LACONIA — For those who think that history is just about dates and dry facts, a group of local residents is organizing an event for next month that's meant to show how tangible items, such as mementos, help to make history come alive.
The Belknap Mill and Laconia Historical and Museum Society are organizing a Share Fair for local individuals and businesses to come and display artifacts and documents related to their history.
The event is scheduled for Saturday, Feb. 15, at the Belknap Mill in Laconia, with a snow date of Feb. 22.
Judith Buswell and Alida Millham, two of the organizers of the half-day event, hope the fair will spur people to become more active in making their family or business history known as well as encouraging people to treasure the tangible things that form part of their heritage.
Others involved in planning for the fair include Barbara Zeckhausen, Warren Clement, Mary Rivers and Historical and Museum Society Executive Director Brenda Kean.
People associated with several current and former businesses and institutions have indicated they plan to participate, including O'Shea's department store, Laconia Shoe Co., Taylor Community, Guild Mills, and Wilkinson-Beane, Buswell said.
Buswell said the idea of the Share Fair was an outgrowth of another type of history project last year in which the she and her daughter, Tamara McGonagle, performed a staged reading based on the journals of the great-grandmother of Buswell's husband, David Stamps.
Buswell and Millham are hoping more people will register for the Share Fair between now and Feb. 15. Those interested in having individual or family exhibits are asked to call Buswell at 524-6580, while potential business exhibitors are asked to call Clement at 520-7650.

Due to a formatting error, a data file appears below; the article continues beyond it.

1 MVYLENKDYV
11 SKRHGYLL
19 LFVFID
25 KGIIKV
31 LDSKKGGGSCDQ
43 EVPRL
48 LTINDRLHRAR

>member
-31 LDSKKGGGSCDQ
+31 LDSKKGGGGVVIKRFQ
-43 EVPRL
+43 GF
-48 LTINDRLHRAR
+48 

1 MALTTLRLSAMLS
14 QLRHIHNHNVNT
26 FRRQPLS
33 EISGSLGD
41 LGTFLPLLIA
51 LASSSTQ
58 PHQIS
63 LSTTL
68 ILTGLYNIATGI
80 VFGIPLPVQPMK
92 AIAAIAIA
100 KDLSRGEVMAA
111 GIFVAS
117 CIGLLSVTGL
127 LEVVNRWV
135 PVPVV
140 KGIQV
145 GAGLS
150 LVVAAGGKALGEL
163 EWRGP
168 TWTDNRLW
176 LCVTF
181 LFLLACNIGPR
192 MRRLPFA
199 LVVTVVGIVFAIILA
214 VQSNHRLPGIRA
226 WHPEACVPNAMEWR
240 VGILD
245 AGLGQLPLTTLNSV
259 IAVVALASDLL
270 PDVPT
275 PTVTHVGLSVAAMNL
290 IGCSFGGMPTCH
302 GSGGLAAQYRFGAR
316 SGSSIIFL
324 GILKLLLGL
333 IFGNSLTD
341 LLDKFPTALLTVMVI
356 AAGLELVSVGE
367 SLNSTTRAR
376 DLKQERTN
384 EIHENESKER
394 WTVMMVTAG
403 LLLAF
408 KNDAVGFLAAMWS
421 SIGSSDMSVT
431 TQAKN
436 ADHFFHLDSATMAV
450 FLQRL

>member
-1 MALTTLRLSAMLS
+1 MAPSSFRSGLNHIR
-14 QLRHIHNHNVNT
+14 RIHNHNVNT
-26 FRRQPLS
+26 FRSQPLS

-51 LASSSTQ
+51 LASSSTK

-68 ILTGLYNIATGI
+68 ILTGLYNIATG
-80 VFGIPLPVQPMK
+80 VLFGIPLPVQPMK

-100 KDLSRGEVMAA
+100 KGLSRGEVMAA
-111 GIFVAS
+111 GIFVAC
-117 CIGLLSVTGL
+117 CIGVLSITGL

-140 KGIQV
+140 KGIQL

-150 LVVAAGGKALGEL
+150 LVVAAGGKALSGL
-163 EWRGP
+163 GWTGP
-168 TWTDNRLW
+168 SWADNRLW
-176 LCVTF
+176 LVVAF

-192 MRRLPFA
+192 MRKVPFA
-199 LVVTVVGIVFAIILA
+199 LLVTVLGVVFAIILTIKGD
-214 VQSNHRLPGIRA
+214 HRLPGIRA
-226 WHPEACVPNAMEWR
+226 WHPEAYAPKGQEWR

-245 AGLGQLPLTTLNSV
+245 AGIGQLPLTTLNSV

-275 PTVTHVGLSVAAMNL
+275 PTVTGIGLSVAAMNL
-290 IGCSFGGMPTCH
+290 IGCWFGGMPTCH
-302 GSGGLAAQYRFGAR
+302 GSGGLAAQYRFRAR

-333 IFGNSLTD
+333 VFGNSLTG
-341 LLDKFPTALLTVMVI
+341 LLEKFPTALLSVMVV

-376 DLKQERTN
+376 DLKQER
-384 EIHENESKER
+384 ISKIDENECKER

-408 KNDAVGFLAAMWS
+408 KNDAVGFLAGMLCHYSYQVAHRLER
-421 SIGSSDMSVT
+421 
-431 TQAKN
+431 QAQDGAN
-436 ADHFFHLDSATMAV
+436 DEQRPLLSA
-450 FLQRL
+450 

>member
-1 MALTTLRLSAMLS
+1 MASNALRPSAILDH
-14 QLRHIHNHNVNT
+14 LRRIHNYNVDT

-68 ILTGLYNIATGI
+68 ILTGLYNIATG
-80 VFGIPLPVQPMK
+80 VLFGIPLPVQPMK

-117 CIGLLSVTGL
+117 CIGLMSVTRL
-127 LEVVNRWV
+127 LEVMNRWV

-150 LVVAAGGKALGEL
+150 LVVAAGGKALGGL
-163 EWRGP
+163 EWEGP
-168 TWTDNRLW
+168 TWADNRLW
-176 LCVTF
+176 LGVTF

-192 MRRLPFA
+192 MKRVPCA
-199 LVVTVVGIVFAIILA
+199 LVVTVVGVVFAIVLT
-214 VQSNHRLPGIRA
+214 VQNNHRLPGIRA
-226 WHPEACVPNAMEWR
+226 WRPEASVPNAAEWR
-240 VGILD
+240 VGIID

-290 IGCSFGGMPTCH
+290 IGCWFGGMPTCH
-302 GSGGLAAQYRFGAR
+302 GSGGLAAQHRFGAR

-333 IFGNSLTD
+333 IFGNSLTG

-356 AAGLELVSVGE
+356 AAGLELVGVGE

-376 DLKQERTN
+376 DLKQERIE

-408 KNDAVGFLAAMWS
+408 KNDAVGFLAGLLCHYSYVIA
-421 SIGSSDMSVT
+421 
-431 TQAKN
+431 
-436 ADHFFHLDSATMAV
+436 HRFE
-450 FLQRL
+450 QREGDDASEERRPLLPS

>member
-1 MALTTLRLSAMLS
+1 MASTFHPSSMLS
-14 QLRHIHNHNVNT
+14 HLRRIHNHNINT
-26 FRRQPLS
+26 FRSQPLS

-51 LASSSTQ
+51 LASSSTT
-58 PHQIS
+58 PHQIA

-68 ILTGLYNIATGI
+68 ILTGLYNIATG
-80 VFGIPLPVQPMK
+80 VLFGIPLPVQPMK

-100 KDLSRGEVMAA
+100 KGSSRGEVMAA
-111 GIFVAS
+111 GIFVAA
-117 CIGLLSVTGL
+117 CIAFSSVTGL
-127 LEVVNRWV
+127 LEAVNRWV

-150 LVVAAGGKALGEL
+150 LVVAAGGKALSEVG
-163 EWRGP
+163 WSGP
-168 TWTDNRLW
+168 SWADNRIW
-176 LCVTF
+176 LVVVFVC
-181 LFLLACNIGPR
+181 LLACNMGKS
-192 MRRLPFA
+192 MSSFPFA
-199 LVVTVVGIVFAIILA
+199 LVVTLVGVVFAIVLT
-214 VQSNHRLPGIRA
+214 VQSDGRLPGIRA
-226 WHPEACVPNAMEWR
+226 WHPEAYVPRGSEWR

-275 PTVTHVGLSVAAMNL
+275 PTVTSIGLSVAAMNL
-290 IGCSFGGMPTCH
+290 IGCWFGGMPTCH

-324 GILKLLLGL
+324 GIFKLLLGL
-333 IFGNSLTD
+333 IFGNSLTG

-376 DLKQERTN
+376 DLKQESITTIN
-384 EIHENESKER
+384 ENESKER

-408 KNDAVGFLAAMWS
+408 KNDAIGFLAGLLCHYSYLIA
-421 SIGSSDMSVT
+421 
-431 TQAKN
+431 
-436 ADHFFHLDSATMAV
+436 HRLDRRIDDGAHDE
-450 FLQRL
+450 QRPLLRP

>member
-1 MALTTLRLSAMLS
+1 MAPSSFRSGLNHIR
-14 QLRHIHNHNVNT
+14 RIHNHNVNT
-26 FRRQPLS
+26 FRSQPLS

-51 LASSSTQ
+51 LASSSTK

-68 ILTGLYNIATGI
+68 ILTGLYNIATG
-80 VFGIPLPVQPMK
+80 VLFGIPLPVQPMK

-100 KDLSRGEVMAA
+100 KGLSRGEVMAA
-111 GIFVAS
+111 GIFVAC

Clement will serve as moderator and facilitator of the fair which will get under way at 8 a.m. From 9 to 10 a.m. people will have a chance to browse through the various displays and talk one-on-one with the exhibitors. Then each participant will be given the opportunity to speak for five minutes to explain the significance of the items they brought. After a short break there will time from 11:30 a.m. to 1 p.m. for discussion, questions, and propose ideas for possible future related events.
Also, there will be a display on ways to safely preserve papers and photographs and other historically significant items, as well as an exhibit on genealogy. However, Buswell pointed out that no items will be sold at the fair, nor will any items be appraised.
"We hope this event helps people to see that genealogy is not just getting dates, but about telling stories," said Buswell, who plans to exhibit a number of items, including a gold-top walking stick that belonged to David N. Camp, her husband's great-great-grandfather.
Among the items that Millham plans to exhibit are a dress that belonged to her great-grandmother and a photo showing her father, Fred Isham, as a child standing in a cornfield in upstate New York with his sister Edna, and their father, Fred.
Some of the family mementos and other historical items at the Share Fair planned for Feb. 15 in Laconia include the family tree Judith Buswell, one of the event organizers, a told tip walking stick that once belonged to the great-great grandfather of Buswell's husband, David Stamps, a glass slipper which someone in mother's family received as a souvenir of a Boston performance of "Cinderella" in 1888, and a photograph of Alida Millham's father, aunt and grandfather. (Roger Amsden/for The Laconia Daily Sun)